Singapore shares ended slightly weaker yesterday as investors' appetite for riskier assets waned on lower crude oil prices. The Straits Times Index (STI) closed 0.08 per cent or 2.22 points lower to 2,858.01.
The index was weighed down by Hongkong Land, which slipped 1.3 per cent or nine US cents to US$7.05; DBS Group Holdings, which dipped 0.5 per cent or eight cents to $15.22, and Jardine Matheson Holdings, which shed 0.4 per cent or 25 US cents to US$60.25. The Singapore Exchange (SGX) fell 1.1 per cent or eight cents to $7.39.
Oil prices tumbled after Iran rejected Saudi Arabia's offer to trim oil output in exchange for a reduction by Iran. "Into the third day of the Opec meeting, there seems to be no new breakthrough. We may have to look to the next meeting in November," a dealer said.
Traders are also watching for comments from European Central Bank president Mario Draghi and Federal Reserve chair Janet Yellen. Mr Draghi faced questions from German lawmakers yesterday about the central bank's policy, while Dr Yellen testifies before the United States House Financial Services Committee on financial regulation.
Pennies were again the most actively traded counters.
Noble Group gained 7.1 per cent or one cent to 15.1 cents on short covering and buying from foreign houses. Some 257.2 million shares changed hands.
ISDN Holdings was queried by SGX on unusual price and volume movement after its shares jumped 13.8 per cent or 2.6 cents to 21.5 cents. Ezra Holdings rose 1.7 per cent or 0.1 cents to 5.9 cents, with 109.7 million shares traded.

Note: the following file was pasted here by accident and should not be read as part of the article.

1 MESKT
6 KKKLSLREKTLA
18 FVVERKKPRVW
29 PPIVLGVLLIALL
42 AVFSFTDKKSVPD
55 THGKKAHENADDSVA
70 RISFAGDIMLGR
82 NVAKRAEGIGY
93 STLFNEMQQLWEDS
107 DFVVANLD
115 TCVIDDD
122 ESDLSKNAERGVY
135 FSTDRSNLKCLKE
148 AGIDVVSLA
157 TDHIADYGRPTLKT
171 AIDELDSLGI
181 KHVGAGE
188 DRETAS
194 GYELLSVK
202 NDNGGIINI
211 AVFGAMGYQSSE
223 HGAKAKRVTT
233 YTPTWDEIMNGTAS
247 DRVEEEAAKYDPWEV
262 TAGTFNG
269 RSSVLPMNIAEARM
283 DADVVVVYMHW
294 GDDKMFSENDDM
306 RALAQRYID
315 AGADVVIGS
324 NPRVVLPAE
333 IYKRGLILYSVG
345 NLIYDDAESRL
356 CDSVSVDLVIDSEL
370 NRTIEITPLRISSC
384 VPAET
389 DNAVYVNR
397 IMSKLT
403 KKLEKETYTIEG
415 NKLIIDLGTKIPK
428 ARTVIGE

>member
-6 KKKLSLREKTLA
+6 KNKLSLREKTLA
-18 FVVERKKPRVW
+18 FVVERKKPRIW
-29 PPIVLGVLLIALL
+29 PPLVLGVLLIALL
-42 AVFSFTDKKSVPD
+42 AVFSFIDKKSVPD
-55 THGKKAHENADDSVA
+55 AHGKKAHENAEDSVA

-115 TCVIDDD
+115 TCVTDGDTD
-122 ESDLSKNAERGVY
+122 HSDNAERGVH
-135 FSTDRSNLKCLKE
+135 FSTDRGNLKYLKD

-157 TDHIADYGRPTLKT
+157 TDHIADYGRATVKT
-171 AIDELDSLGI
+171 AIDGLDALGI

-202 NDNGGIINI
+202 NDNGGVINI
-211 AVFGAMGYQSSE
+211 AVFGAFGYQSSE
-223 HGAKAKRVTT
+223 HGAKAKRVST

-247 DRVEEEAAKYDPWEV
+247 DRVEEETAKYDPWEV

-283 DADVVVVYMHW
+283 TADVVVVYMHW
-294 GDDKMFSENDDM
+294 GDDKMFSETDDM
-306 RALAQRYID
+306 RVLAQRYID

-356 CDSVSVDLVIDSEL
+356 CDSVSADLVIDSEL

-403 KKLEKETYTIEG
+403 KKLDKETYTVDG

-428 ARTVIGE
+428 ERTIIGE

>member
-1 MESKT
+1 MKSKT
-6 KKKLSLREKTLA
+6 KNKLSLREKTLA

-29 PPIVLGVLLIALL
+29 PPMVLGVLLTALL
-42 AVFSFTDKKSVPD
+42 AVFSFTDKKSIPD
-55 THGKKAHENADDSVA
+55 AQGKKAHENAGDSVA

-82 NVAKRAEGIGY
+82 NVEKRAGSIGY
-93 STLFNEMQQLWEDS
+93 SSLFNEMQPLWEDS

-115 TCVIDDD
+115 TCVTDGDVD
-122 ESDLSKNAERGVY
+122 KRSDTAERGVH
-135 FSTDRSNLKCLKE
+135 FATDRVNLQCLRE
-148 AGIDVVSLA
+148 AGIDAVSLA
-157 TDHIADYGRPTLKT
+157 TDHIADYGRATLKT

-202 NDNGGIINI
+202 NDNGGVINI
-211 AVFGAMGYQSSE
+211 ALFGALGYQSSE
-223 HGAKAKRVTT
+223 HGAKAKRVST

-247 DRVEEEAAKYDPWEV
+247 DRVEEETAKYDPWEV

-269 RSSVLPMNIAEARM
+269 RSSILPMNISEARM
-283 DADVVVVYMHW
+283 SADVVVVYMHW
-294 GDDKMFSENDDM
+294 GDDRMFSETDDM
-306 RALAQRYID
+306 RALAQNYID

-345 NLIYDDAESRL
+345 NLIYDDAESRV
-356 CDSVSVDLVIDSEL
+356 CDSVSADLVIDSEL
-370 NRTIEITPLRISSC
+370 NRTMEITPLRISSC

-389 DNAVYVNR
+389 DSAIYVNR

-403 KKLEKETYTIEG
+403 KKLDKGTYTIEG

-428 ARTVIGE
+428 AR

Australian miner Alliance Mineral Assets leapt 8.2 per cent or 0.8 cents to 10.5 cents, with 58.9 million shares traded after the company - which extracts tantalite, a metal used in the electronics industry - said it has "received an e-mail confirmation to commence introduction talks with Temasek Holdings though a Singapore statutory body". But it added that no formal talks have occurred yet.
Airport handling agent Sats edged down 0.4 per cent or two cents to $4.95 after a brokerage issued a hold call, citing signs of slower traffic growth at Changi Airport.
"Sats' ongoing plans to diversify out of Singapore and away from reliance on the aviation industry will take time to bear fruit, and is unlikely to see material results in the near term," OCBC Investment Research said.
CapitaLand eked out a 0.6 per cent or two cents gain to $3.19 after OCBC issued a buy call on the developer after it acquired a 0.5 ha prime site in Ho Chi Minh City for US$51.9 million. The brokerage said the move would "deepen the group's exposure to the growing Vietnamese market and is its third acquisition in the country since June 2015. In particular, the serviced residences component will generate incremental recurring income".